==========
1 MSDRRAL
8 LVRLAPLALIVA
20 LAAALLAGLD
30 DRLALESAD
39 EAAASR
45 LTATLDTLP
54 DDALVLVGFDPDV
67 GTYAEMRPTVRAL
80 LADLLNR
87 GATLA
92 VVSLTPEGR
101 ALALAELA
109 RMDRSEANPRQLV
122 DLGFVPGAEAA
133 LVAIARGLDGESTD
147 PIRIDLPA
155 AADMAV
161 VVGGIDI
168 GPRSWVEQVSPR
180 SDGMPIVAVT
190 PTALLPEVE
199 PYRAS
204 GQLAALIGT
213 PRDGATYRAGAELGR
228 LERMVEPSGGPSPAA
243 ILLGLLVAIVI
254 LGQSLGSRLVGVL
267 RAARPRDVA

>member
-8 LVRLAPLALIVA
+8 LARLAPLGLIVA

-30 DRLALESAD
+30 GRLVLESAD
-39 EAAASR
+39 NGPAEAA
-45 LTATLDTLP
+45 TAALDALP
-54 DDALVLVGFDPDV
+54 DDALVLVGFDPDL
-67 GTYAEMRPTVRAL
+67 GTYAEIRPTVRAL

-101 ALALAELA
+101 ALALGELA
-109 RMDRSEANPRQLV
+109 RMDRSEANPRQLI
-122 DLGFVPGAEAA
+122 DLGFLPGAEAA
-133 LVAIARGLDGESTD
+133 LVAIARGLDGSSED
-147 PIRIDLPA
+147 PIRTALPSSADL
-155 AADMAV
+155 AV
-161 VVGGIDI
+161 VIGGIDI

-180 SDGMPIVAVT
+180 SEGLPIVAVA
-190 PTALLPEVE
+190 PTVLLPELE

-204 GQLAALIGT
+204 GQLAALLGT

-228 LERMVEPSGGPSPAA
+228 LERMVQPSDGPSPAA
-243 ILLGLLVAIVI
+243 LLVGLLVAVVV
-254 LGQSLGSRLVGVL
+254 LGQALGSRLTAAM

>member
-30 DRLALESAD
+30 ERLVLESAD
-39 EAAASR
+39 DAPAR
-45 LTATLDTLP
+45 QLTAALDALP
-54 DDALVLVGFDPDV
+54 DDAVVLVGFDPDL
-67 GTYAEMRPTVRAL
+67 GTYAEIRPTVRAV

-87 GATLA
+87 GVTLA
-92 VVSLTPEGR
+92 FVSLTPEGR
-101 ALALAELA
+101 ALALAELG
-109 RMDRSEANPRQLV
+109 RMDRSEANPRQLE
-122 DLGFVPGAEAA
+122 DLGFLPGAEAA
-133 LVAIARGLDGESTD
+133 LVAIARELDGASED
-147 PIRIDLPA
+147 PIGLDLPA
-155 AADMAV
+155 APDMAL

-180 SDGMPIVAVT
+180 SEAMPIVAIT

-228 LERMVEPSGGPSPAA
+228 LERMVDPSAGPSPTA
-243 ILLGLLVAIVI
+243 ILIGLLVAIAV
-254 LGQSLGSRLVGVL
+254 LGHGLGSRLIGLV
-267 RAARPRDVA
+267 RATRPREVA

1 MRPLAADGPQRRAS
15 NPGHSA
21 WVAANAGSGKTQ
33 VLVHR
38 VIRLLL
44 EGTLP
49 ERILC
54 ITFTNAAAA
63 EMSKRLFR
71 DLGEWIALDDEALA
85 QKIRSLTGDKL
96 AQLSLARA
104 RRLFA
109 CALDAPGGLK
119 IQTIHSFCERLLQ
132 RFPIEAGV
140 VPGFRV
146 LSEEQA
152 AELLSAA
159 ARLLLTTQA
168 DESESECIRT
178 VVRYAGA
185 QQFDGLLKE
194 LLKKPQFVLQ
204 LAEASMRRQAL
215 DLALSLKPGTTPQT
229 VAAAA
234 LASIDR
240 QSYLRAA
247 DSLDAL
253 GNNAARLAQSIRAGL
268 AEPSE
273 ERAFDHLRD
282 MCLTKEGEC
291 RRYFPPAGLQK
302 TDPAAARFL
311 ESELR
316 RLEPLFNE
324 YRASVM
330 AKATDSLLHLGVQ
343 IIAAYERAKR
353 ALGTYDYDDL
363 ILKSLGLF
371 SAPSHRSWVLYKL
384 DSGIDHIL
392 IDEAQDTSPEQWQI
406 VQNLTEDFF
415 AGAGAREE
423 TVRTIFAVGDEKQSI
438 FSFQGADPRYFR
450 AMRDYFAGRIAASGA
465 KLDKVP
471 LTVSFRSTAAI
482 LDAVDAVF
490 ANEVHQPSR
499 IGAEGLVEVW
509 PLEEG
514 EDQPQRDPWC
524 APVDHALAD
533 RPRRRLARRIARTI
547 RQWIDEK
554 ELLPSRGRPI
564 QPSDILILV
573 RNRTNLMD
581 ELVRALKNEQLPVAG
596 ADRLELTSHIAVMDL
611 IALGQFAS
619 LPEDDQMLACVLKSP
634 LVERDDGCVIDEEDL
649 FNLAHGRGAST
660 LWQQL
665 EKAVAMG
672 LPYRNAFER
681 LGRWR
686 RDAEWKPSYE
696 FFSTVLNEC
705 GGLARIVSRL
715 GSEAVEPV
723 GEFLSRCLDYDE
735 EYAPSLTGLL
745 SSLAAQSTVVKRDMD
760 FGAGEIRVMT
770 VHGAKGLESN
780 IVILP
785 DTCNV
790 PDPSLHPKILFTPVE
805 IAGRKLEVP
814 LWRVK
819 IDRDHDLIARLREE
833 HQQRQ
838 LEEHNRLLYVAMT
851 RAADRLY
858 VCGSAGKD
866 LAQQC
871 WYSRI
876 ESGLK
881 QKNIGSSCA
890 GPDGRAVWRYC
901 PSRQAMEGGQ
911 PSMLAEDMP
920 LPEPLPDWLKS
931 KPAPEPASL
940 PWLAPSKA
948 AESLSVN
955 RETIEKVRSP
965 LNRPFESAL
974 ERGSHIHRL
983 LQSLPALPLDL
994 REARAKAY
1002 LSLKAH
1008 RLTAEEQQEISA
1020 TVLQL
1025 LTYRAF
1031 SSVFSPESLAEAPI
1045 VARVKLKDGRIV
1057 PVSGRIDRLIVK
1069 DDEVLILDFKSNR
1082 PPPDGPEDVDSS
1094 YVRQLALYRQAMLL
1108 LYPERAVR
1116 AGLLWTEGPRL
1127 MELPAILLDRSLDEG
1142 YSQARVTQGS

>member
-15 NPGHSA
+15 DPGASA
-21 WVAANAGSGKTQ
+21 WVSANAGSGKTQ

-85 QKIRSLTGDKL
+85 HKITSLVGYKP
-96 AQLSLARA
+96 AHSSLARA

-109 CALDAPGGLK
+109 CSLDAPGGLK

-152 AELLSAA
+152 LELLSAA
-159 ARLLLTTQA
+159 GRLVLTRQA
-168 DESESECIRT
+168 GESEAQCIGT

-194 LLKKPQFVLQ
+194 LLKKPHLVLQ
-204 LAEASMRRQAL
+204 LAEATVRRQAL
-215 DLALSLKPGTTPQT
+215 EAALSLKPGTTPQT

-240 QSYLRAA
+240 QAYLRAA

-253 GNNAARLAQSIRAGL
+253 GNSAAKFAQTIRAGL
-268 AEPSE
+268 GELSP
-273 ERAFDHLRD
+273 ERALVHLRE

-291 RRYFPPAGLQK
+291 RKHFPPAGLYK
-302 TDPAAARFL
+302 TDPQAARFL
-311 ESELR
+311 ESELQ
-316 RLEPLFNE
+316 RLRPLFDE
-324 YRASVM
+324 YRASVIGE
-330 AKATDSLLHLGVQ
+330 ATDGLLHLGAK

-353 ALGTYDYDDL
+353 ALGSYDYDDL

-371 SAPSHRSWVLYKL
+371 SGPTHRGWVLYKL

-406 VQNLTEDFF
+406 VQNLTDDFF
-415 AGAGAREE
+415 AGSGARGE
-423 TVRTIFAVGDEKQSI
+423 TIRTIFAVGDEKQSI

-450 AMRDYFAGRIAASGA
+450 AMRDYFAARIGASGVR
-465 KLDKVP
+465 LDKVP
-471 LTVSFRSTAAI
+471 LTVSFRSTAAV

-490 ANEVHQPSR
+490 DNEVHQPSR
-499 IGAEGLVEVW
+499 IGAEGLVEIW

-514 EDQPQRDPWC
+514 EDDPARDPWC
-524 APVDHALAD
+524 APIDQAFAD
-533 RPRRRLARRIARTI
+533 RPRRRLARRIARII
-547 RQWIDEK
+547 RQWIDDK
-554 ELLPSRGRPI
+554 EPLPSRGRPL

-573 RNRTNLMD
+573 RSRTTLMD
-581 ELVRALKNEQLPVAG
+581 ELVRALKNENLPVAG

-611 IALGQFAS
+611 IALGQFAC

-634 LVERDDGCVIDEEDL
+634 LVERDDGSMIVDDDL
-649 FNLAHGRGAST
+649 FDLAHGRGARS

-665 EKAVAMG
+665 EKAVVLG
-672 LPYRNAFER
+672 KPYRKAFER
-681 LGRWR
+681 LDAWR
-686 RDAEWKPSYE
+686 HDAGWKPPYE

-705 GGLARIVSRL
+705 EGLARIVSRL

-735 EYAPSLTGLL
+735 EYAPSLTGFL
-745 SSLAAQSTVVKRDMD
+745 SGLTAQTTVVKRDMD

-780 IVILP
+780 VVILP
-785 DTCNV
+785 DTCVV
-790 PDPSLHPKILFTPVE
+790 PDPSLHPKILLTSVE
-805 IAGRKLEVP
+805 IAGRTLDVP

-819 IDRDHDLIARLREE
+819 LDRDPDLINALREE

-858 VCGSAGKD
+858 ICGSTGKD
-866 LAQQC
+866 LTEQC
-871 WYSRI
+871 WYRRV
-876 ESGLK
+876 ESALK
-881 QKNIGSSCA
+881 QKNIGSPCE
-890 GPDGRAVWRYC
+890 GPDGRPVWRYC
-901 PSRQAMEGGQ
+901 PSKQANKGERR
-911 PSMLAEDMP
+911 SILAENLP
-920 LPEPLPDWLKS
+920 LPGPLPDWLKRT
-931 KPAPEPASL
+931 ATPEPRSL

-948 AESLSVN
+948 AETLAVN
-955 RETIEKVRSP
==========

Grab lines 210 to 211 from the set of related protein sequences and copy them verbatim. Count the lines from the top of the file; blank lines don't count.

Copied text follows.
965 LNRPFESAL
974 ERGSHIHRL